George Zimmerman
George Zimmerman leaves the courtroom during a recess in his trial over the 2012 shooting death of Trayvon Martin. Reuters

When the acquittal of George Zimmerman in the killing of Trayvon Martin was announced July 13, Twitter erupted with a heated mix of opinions on the verdict. From cries of outrage to expressions of support for the jury’s decision, people across the microblogging social network had a ton to say. And now we have detailed figures on the way Twitter users communicated their opinions in the first 26 hours after the announcement of the verdict.

The Pew Research Center collaborated with a social-media analytics company, Crimson Hexagon, to analyze 4.9 million tweets centered on the verdict, Trayvon Martin and George Zimmerman. According to Pew, “Crimson Hexagon identifies statistical patterns in words used on Twitter and includes all public Twitter posts.” That way, the researchers were able to figure out which topics people were discussing without having a human or humans pore over millions of tweets.

Pew Research Center-George Zimmerman-Trayvon Martin
Pictured are results of the Pew Research Center’s study on Twitter user reactions in the wake of George Zimmerman’s acquittal in the criminal case emanating from the killing of Trayvon Martin in Sanford, Fla., last year. Pew Research Center

The analysis indicated the highest proportion of tweets regarding the verdict were straight-news updates, with 39 percent of them classified in this category. Encompassing both retweets of news-media material and tweets by people who initially reacted to the verdict by simply posting the jury’s decision, it is no shock these were the dominant posts.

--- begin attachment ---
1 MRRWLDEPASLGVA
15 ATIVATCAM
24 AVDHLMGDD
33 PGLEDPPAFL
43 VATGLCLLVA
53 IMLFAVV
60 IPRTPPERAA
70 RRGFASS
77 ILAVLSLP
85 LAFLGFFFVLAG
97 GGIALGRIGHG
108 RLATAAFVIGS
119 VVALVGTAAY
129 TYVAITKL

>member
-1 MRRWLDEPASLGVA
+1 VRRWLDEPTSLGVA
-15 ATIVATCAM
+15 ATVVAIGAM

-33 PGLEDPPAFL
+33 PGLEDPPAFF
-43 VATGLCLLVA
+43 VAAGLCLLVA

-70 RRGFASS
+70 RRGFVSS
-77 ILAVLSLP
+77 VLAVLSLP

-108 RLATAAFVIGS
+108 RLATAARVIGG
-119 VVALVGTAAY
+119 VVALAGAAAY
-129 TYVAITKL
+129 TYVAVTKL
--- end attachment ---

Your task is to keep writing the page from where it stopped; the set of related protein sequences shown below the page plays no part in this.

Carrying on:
The second-highest proportion of tweets were described as those expressing “anger at verdict,” with 31 percent of them in this category. In contrast, only 7 percent expressed “support for the verdict.”

The third-highest proportion of tweets were described as those about “media coverage,” with 11 percent of them in this category.

“The level of Twitter engagement in the case spiked dramatically after the verdict,” Pew reported. “The nearly 5 million tweets (4.9 million) in the first 26 hours after the verdict virtually equaled the total volume of tweets (5.1 million) about the case posted during the entirety of the 33-day trial. By way of comparison, there were 4.7 million tweets alone on July 14 in contrast with an average of about 151,000 tweets each day during the trial.”